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Author Topic: New Growth  (Read 2344 times)
vorlich
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« on: September 13, 2009, 09:02:48 AM »
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I've always liked this shot, I just wish I'd had something other than a kit lens when I shot it. I think it's maybe about time to go back and redo this given some of the techniques I've learned since I first did it. Anyway, before I do...any thoughts on this?

[attachment=16546:ng.jpg]
« Last Edit: September 13, 2009, 09:03:31 AM by vorlich » Logged
RSL
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« Reply #1 on: September 13, 2009, 11:23:14 AM »
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On my monitor display at least it looks as if that was a pretty good kit lens. I like it. It's almost surrealistic. If the tree and plants were a bit more fluid it would be Dali-ish.
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Eric Myrvaagnes
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« Reply #2 on: September 13, 2009, 12:32:58 PM »
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Ditto to what Russ said. Very nice.
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cmi
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« Reply #3 on: September 13, 2009, 04:19:47 PM »
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It appeals to me on first sight. It's not the optimal weather but still an attractive view. (Who says it ALWAYS has to be the standard weather?) I would have walked a bit nearer, using the dead trees on the left and the other trees at the right roughly as a border. Oh and I also like the square.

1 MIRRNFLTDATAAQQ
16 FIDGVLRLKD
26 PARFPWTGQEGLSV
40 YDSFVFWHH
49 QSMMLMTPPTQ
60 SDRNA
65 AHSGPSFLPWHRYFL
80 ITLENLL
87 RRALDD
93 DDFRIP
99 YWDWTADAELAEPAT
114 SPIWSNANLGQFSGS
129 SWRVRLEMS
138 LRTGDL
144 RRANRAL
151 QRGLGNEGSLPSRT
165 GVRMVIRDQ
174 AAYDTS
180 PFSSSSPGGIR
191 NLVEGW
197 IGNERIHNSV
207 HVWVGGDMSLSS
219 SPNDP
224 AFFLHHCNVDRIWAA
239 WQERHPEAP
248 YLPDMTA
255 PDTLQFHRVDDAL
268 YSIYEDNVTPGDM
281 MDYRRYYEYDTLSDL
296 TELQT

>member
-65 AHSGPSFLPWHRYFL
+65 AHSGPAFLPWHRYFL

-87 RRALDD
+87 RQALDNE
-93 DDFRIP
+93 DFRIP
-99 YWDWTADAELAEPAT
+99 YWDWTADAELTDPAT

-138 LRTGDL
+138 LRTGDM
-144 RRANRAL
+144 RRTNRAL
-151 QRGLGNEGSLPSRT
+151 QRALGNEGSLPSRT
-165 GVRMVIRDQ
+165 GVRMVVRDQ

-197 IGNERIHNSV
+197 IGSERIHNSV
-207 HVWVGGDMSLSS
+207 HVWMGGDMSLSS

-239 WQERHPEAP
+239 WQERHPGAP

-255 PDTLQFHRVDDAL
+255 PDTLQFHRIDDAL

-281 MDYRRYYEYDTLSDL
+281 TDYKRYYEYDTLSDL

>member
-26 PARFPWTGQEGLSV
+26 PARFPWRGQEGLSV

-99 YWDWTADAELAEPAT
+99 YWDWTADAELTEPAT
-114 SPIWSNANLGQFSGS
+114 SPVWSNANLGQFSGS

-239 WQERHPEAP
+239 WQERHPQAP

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button
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« Reply #4 on: September 13, 2009, 05:03:38 PM »
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I don't think it matters one bit that you used a kit lens for this shot, because I see the ideal print size for this as somewhere in the 1 foot range.  I think that printing it larger would detract from the unusual interaction of the elements.  Ordinarily, a centered focal point risks agitating the eye of the viewer.  However, you've framed quite an intriguing mix here.  The multiple scrub trees bottom right and fewer such scrubs bottom left as well as the medium sized tree mid right create a pleasing imbalance.  The stair step effect of the clouds and the ascending horizon mid right add a second theme to consider.  

One minor nit- woiuld rotating the frame clockwise a few degrees help?  The tree trunk creates a "satellite dish" effect when viewed in context of the concavity of the mid ground, and my eye wants this trunk exactly vertical, to reinforce its central placement.

Well done.

John
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vorlich
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« Reply #5 on: September 14, 2009, 01:34:58 PM »
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Thanks all for the considered responses. Some food for thought there. I never really considered it Daliesque, but the natural symmetry of the shot did strike me. You may have a point about this being slightly off vertical, I think I shot this handheld.

I would love to print this one, unfortunately my GF has no love for this particular shot, and has vetoed it. What does she know anyway?  
« Last Edit: September 14, 2009, 01:37:25 PM by vorlich » Logged
Jeremy Payne